Not unlike the States, where the design sensibilities of the nation’s two largest cities—New York and Los Angeles—speak volumes about their respective East Coast versus West Coast aesthetics, so, too, does Sweden’s left coast, home to Gothenburg, the nation’s second largest city, provide a refreshing perspective on Swedish design.

Consider, for example, the former Fürstenberg Palace, once home to the treasures of Pontus Fürstenberg, the 19th-century arts patron who amassed Sweden’s most prominent art collection—and now reborn as Hotel Pigalle, a Belle Époque boutique hotel that blends elements of a Parisian bordello with haute Swedish design.


Redolent of slightly-illicit romance, the erstwhile palace retains a sense of clandestine intrigue and decadence with dimly-lit corridors, velvet furnishings, and flocked wallpapers, all of which remind me of Oscar Wilde in Paris (though others might feel a kinship with L.A.’s Chateau Marmont).

Similarly, if you are fortunate enough to be in residence at Gothenburg’s Dorsia Hotel & Restaurant, then it’s possible that your sense of the city’s design sensibility would hew closely to the boldly theatrical style of owner Thomas Petersen whose passion for Belle Époque art and antiques is reflected in a sequence of fanciful rooms that read as private storybook realms. Imagine Alice and the Queen of Hearts sharing absinthe with Gaga and Alexander McQueen.


My first exposure to Gothenburg occurred in the midst of midwinter when the city was dusted with white as if in preparation for the arrival of Saint Lucia. Celebrated annually on the 13th of December, Saint Lucia Day marks the winter solstice and the ultimate return of light as symbolized by Lucia bearing light in her hair. The wind off the water was brisk enough to leave your cheeks ruddy—and yet everywhere my husband and I ventured in Gothenburg left us warm and happy.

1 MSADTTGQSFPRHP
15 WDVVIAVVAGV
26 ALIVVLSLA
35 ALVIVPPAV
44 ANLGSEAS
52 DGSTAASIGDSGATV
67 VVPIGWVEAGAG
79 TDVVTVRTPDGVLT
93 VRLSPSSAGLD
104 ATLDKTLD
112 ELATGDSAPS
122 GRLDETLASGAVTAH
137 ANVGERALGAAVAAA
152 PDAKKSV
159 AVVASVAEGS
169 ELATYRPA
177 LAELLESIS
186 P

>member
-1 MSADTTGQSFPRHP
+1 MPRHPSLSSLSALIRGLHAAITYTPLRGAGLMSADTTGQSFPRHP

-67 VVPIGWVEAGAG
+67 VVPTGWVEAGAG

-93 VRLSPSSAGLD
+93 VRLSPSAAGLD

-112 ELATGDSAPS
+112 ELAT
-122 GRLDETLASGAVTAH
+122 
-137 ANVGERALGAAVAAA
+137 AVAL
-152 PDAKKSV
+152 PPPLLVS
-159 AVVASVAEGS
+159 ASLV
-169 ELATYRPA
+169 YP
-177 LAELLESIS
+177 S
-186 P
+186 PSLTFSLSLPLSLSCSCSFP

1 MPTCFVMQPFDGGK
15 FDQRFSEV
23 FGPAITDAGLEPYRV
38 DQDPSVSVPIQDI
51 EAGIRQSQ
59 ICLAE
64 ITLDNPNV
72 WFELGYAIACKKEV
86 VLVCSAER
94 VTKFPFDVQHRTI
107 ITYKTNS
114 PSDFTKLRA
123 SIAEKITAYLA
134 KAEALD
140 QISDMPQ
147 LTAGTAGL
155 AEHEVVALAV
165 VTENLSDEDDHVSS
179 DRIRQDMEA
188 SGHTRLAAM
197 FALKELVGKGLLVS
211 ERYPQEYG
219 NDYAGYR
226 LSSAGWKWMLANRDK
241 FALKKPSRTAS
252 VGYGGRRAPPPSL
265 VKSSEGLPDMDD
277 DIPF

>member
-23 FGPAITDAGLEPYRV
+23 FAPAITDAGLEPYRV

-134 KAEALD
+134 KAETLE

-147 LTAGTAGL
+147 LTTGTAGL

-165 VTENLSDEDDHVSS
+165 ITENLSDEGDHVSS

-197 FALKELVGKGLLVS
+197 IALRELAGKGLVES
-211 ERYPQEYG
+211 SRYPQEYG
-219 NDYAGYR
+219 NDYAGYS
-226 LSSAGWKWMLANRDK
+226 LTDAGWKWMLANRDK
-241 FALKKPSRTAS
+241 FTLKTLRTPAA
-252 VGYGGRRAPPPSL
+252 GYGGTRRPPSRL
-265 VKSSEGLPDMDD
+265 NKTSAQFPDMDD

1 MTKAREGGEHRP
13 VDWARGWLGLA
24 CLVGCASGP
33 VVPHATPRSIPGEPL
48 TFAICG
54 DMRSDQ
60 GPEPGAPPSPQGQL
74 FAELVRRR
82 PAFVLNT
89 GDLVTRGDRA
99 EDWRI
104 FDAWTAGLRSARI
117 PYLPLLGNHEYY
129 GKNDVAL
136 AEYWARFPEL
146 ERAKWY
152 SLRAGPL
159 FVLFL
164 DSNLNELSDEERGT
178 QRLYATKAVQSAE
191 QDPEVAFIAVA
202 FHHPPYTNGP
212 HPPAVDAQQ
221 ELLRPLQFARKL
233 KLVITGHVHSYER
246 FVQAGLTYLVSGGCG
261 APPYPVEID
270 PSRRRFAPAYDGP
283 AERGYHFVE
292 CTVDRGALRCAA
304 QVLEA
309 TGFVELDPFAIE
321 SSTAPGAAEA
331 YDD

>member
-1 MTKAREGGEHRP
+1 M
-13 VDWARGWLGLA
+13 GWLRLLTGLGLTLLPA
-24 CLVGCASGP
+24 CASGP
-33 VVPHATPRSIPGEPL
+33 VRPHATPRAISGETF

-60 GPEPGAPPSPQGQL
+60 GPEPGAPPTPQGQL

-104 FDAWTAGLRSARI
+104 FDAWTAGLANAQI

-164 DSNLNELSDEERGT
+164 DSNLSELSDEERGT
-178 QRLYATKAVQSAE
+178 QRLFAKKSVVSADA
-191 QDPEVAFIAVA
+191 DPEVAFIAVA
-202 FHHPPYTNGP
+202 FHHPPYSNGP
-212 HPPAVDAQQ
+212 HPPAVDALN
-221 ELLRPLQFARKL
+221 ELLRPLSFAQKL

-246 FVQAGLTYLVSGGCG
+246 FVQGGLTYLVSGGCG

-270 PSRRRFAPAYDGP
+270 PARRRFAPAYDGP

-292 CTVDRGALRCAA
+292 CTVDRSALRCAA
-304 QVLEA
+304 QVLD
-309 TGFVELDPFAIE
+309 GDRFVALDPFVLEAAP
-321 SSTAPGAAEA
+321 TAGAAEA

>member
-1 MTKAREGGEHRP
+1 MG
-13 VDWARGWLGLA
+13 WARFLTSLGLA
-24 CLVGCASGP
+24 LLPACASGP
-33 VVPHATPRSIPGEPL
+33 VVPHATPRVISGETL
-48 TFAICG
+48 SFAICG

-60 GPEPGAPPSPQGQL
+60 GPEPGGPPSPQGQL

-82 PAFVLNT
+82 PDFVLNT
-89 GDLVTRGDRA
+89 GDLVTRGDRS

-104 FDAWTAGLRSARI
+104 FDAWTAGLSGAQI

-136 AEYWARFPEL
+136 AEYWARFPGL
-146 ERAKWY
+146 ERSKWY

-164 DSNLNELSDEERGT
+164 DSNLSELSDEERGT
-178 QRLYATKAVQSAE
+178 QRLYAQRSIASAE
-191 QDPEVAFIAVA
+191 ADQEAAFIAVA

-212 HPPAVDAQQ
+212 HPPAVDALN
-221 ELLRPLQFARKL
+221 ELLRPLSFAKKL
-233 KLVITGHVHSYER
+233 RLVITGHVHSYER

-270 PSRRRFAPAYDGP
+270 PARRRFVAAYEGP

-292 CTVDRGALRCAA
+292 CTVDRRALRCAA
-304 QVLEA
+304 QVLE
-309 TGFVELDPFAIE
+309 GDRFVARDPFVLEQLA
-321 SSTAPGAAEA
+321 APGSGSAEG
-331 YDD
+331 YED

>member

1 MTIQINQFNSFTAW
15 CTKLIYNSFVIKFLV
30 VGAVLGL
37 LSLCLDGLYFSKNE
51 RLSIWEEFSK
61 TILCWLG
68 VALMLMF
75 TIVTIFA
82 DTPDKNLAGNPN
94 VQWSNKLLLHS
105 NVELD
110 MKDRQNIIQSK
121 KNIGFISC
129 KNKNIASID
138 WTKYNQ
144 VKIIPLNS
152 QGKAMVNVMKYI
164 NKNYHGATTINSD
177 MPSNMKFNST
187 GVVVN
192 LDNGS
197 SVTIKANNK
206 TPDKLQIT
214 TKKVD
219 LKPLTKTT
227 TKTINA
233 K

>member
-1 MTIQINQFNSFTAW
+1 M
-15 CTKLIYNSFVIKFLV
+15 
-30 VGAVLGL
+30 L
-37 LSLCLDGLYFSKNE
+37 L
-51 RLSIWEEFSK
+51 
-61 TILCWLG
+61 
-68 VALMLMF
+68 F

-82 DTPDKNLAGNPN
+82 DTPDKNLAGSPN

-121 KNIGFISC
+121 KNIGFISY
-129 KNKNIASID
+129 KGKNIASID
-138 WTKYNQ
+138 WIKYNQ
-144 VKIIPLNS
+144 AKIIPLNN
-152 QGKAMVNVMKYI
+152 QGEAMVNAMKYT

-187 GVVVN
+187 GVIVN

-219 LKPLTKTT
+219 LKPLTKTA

One afternoon, in particular, lingers—or, should I say, one fika. Our guide pointed out various coffee shops she enjoyed before leading us through a courtyard and into the back entrance of her favorite: da Matteo Magasinsgatan. Housed in an old riding hall alongside a flower and pottery shop and an artfully-curated design shop known as Artilleriet, the café is both roastery and bakery. Nestled amongst 100-pound bags of coffee beans, we devoured nearly half a dozen traditional Swedish pastries, enveloped in a confectionery dream as the bakers and the roasters worked around us.

That sense of rustic industrial design within da Matteo Magasinsgatan is an indirect reference to Gothenburg’s heritage as the largest port in the Nordic countries. Similarly, Gothenburg’s opera house situated along the harbor references the city’s prominence as a shipping capital with a design that evokes the wings of seagulls and the shape of sails.

For another take on Gothenburg design, we journeyed up the Bohuslän coast to a former fish box factory, which has been converted into a guesthouse. On this occasion, it was the peak of summer and the brilliant beauty of West Sweden was in full bloom. A short drive from Gothenburg’s city center, the 8,000-island archipelago is notable for its granite outcroppings and quaint little fishing villages dotted with red cottages.

Owned and operated by a Swedish/Dutch couple with deep roots in the region, Lådfabriken hugs the sea cliffs less than a hundred feet from the water. What was once a family business has been transformed into a four-room boutique inn bursting with Gothenburg charm and rainbow style. A profusion of bright colors and fascinating objects complements the Swedish midsummer—and serves as an antidote to the darkness of winter. With its windows facing onto the sea, Lådfabriken resembles a conservatory of hothouse flora in eternal bloom.


Even more than innkeepers or designers, the two men are ambassadors for the pleasures of West Sweden, which might include a mussel safari at Musselbaren located in Lyckorna. The tiny port once housed a favored bathing resort for Gothenburg’s upper classes who would sail from the city to take the waters.

One of the most ingenious structures in the vicinity of Gothenburg is a floating boatel off the isle of Klädesholmen. Built on pontoons, Salt & Sill features guest rooms with plunge ladders into the pristine waters of the Skagerrak sea. An adjoining catamaran houses a two-story floating sauna with relaxation lounge. The maritime-infused guest rooms are spartan models of functional minimalism. After a dinner harvested from the boatel’s own lobster reef, we slept like babes in a cradle, rocked to sleep by the gentle waves.

Nordic Watercolour Museum

Further up the coast, we visited the Nordic Watercolour Museum on the island of Tjörn. A recipient of “Museum of the Year” for its visionary architecture, the museum hangs over the sea along the waterfront in Skärhamn while its seaside restaurant provides panoramic vistas of the island’s pink granite scurries. There are also five artists’ studios available for residencies—a reminder that the beauty of West Sweden is enhanced by its innovative design.